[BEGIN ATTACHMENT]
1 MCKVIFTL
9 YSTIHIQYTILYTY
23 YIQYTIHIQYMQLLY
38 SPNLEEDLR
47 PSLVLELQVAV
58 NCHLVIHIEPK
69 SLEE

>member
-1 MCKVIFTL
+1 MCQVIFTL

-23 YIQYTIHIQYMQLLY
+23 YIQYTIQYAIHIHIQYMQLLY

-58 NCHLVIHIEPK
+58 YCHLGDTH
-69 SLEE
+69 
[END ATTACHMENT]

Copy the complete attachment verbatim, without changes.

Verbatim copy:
1 MCKVIFTL
9 YSTIHIQYTILYTY
23 YIQYTIHIQYMQLLY
38 SPNLEEDLR
47 PSLVLELQVAV
58 NCHLVIHIEPK
69 SLEE

>member
-1 MCKVIFTL
+1 MCQVIFTL

-23 YIQYTIHIQYMQLLY
+23 YIQYTIQYAIHIHIQYMQLLY

-58 NCHLVIHIEPK
+58 YCHLGDTH
-69 SLEE
+69 